Madrid is well-positioned for interesting day trips: just hop on a train and an hour or so later you can immerse yourself in history. In early August, we headed to Segovia, north of the capital in the province of Castile and León, where some of the history dates back to Roman times. The city is famous for its well-preserved aqueduct, which dominates the center.
The aqueduct is a part of normal everyday life for Segovianos, with some roads even passing through it.
The city’s mascot – meant to echo this famous aqueduct – was just a bit creepy, though…
Speaking of water, it was still the middle of summer when we visited, and thus super hot. Free refills at B.K. to the rescue!
Segovia isn’t all aqueduct, though. The city’s 16th Century cathedral was the last Gothic cathedral built in Spain.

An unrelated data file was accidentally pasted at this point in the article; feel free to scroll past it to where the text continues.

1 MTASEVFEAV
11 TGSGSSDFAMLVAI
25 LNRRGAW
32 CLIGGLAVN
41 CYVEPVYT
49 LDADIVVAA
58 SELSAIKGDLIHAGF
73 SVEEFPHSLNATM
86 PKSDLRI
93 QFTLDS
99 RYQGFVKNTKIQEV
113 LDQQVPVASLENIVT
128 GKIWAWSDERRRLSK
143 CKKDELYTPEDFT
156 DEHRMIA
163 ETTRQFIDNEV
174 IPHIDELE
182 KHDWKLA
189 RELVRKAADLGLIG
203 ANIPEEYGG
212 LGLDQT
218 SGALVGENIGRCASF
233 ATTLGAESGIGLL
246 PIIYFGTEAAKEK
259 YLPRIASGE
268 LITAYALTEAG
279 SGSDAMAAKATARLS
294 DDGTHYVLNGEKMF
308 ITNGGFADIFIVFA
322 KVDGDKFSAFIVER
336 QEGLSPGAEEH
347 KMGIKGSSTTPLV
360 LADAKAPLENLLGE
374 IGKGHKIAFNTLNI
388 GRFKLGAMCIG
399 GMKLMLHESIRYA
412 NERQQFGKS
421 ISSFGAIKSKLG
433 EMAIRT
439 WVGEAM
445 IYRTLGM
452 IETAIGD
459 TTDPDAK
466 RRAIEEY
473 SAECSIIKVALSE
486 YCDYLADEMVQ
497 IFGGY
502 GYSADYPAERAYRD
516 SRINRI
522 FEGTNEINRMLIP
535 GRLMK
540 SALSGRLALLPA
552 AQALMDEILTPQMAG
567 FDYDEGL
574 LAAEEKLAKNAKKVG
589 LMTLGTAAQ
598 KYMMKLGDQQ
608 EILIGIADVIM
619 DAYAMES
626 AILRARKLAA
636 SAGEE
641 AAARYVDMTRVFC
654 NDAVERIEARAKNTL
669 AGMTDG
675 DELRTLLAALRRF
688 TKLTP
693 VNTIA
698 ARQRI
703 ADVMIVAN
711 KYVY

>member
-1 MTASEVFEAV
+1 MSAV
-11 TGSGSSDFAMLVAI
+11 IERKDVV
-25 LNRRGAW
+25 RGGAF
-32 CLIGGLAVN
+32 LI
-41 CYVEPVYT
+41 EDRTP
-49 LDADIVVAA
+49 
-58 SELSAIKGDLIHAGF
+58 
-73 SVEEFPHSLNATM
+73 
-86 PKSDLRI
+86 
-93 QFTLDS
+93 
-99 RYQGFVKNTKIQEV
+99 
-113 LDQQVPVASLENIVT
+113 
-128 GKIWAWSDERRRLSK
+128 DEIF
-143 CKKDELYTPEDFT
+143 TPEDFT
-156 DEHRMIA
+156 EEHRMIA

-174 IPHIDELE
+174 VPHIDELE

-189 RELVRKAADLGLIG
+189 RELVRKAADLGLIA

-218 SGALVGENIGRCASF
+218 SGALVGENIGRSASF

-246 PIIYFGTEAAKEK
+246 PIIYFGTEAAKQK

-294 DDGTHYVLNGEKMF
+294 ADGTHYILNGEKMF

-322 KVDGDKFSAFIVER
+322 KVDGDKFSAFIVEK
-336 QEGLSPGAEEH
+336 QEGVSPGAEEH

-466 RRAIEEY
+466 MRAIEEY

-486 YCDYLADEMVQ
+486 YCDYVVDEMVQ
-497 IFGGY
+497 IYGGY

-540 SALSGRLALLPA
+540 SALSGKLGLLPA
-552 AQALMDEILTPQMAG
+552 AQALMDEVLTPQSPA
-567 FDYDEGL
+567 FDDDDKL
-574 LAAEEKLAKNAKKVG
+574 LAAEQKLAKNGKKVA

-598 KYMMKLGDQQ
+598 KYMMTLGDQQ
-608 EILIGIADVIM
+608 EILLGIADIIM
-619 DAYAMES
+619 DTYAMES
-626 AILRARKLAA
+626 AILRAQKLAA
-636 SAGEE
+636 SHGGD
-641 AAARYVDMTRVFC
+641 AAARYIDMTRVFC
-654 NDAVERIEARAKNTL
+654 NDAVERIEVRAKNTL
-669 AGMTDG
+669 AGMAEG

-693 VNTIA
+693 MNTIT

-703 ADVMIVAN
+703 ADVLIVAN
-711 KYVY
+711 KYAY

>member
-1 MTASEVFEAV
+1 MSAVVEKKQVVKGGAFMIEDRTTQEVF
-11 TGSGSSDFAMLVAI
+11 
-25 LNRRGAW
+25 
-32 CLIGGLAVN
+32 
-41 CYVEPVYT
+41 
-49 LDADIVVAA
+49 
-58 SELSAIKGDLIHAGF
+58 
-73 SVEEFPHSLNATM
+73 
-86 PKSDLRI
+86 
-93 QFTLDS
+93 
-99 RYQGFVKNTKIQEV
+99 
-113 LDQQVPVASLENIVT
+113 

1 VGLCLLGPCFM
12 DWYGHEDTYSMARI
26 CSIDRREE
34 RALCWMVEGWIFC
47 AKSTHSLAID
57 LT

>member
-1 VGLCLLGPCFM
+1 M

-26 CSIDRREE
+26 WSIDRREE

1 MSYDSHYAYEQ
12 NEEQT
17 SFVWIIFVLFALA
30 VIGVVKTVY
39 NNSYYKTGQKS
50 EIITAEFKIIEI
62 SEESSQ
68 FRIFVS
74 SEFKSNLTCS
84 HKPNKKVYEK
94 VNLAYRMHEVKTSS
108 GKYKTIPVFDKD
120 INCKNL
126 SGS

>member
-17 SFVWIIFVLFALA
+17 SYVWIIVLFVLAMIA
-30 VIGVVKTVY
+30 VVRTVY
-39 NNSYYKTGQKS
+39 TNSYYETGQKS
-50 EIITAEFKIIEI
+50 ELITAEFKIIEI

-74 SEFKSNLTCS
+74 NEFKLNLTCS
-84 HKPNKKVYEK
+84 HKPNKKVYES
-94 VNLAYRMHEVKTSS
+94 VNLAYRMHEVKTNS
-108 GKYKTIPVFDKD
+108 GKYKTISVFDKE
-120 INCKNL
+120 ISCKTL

The cathedral had plenty of interesting art inside, too.
Dreamer was feeling judged in the Hall of Popes again.
Some things billed as art were not so in the eyes of the beholder… like this display of old tombstones that was a short walk from the gates of the cathedral in the aforementioned summer heat.
Back inside the cathedral, Doer had some fun playing God in one of the many “sideshow chapels.”
Segovia’s fairy princess castle was reportedly inspiration for the famous Disney rendition of the Cinderella Castle. This behemoth was the fortress, or alcázar, during medieval times.
We endured a climb on a claustrophobic spiral staircase to get to the top of the castle and were rewarded with some great views.
While we were there, we also made sure to try cochinillo, or suckling pig, a Segovian delicacy. It took us back to the time in Murcia when Doer cut it with a plate. No less tender here!
We are always astounded by the amount of history so close to us, and this memorable day trip was no exception. ¡Olé!